I actually think that Quintin's synopsis of your point appears to be accurate. Since you are playing the National Security card it does seem like you are arguing that it should have legal consequences.

So what's happening here is two separate, only tangentially related points:

1) you should be nice.

-Yeah I think we can get behind the rule of common decency here, and I don't see anyone arguing that a religiously offensive video is not appropriate.

2) you shouldn't kill innocent people.

- I'll go ahead and speak for the group by claiming we can agree to this as well. Apparently it's the syncretism of these two ideas that is causing confusion. I think that you shouldn't kill people even if rule #1 is broken.

I doubt there's any disagreement yet. I'm not so douchey as to insinuate that people here are advocating Death To The Heretic.

What I'm saying is that #2 trumps rule #1 in such a spectacular, universal manner such that there is no shared guilt between murderers and heretics.

Edit: or, to keep with Grandma's wisdom, sticks and stones will break your bones, but words can never hurt you.

Quintin_Stone wrote:

Ah. Speech is free unless it makes someone in the middle east mad.

No, speech is free unless it puts Americans in danger or endangers our national interests. Again, you seem to be acting these limits on the freedom of speech are a radical new concept when they most definitely are not.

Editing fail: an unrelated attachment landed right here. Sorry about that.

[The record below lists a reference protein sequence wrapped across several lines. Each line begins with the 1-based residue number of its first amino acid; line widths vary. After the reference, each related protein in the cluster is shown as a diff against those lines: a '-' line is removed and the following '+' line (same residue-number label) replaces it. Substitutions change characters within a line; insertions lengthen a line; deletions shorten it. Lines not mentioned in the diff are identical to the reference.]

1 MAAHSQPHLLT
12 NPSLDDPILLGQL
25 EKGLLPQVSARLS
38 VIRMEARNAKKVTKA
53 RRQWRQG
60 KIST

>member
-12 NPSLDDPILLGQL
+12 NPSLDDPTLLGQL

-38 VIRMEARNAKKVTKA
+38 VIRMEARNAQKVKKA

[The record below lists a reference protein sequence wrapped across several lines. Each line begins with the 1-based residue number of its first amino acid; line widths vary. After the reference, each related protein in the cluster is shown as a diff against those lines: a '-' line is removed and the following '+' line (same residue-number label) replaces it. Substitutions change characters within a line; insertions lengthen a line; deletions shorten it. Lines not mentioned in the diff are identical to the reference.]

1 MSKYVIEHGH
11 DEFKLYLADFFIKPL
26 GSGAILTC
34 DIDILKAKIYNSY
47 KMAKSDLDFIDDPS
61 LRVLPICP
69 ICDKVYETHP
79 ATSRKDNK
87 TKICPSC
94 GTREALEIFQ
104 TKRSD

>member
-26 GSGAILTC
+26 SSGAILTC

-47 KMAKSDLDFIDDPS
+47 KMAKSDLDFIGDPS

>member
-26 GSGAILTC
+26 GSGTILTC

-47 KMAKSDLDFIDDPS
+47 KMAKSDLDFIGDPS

Yonder wrote:

I actually think that Quintin's synopsis of your point appears to be accurate. Since you are playing the National Security card it does seem like you are arguing that it should have legal consequences.

I don't see Quintin's synopsis as anything but a terribly naive attempt to apply an absolute value system to a world that most definitely isn't black and white, not to mention trying to apply a thoroughly Western and modern concept to a culture that is neither.

And, to answer your question, yes, I am arguing that there should be legal consequences for the film. It led directly to the death of four Americans and it could very easily be construed as aiding our enemies throughout the region by promoting the idea that Americans hate Islam.

OG_Slinger:

FWIW, I think al Quaeda is operating along similar lines - the point of their 9/11 attack was to draw Americans into a holy war with all Muslims the world over. The film would have been right along their alley of attack. It's like the film maker was doing al Quaeda work for them.